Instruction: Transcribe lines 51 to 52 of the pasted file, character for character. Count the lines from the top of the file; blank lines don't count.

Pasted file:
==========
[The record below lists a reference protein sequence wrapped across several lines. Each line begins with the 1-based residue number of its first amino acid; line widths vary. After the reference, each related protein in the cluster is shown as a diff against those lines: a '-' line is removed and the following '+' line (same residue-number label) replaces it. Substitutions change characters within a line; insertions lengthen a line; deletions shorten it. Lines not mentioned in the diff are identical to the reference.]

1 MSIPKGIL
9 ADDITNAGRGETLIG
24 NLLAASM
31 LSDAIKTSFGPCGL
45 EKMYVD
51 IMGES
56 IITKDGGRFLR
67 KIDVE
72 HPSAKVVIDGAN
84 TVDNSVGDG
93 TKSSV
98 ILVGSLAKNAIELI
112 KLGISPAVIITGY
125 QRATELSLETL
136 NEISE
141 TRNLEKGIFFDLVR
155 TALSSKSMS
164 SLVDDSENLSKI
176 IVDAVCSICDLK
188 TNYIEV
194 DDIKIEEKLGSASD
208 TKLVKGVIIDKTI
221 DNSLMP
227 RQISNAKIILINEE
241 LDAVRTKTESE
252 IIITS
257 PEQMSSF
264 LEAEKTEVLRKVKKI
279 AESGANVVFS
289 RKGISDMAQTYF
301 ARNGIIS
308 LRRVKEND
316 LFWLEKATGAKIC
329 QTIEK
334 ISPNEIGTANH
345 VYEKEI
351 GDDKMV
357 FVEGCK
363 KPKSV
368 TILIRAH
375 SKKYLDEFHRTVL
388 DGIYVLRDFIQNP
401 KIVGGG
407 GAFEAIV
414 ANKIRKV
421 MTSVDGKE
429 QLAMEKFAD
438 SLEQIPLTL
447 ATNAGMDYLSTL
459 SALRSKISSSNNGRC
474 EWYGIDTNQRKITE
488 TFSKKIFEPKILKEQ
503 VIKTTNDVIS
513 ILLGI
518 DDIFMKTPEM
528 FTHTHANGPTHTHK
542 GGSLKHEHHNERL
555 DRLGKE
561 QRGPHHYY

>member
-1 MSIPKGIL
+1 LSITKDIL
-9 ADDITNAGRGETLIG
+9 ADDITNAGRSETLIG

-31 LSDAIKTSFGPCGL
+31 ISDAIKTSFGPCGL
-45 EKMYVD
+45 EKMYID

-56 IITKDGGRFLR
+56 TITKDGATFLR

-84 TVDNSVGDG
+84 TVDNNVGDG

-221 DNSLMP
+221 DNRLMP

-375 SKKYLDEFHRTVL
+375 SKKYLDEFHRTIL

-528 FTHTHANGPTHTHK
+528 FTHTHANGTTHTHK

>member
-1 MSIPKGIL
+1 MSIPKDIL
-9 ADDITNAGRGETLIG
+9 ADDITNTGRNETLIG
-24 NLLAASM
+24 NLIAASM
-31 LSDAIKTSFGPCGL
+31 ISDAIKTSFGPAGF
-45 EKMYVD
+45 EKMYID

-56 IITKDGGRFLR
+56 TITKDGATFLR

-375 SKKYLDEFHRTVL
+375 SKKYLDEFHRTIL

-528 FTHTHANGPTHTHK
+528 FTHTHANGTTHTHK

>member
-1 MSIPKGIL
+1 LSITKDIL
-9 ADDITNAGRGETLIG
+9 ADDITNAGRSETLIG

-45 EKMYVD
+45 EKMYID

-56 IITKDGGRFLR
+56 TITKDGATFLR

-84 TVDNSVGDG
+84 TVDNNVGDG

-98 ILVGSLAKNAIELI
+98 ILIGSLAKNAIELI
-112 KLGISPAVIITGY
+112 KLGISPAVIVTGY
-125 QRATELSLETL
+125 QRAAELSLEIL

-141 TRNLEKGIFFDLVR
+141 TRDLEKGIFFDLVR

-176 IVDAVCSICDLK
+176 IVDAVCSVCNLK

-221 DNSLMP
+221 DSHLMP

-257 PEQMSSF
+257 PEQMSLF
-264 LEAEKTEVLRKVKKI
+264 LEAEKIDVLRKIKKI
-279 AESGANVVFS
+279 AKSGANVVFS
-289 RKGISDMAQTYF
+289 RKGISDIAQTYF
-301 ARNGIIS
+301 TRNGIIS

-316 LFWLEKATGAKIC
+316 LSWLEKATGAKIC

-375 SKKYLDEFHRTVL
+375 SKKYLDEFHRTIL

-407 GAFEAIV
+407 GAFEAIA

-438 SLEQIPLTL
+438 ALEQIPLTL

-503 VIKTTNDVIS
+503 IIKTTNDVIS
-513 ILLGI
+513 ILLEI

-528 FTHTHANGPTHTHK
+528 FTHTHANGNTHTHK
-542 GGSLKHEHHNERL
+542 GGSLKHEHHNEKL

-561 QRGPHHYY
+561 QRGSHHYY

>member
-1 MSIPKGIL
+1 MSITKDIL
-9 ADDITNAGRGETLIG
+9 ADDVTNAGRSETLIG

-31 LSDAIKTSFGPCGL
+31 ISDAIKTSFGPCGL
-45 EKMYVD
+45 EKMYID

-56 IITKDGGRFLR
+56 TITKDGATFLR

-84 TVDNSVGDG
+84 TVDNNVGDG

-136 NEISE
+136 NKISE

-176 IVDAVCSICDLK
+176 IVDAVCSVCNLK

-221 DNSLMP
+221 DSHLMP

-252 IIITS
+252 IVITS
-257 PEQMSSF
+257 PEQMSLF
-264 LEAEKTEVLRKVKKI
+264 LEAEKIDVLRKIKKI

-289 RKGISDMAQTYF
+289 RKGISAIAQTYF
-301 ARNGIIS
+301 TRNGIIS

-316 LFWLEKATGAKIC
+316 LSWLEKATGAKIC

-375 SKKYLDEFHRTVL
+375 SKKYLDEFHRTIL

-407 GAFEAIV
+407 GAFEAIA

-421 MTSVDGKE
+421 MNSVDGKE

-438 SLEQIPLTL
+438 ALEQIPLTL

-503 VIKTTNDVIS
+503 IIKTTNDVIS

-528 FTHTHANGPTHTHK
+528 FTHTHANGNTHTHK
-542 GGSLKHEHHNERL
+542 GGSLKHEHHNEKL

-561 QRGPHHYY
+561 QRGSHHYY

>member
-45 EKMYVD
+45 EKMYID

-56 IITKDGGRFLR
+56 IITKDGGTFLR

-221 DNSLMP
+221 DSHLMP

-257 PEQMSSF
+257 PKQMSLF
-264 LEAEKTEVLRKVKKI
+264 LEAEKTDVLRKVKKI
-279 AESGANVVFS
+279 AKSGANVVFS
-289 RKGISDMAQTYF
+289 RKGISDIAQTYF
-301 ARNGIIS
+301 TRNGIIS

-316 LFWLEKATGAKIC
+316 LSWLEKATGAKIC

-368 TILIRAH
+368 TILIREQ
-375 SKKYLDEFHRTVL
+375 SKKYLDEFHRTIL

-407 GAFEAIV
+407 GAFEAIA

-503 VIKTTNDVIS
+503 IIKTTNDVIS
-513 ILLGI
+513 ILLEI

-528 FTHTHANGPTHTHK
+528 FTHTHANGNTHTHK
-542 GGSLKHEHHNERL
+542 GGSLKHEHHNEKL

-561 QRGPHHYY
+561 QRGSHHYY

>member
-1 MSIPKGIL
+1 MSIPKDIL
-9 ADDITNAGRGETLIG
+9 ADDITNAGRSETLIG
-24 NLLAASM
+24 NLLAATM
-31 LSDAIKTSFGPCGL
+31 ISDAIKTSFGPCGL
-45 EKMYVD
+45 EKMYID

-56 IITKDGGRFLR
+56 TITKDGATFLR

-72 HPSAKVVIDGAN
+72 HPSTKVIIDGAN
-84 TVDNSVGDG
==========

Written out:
459 SALRSKISSSNNGRC
474 EWYGIDTNQRKITE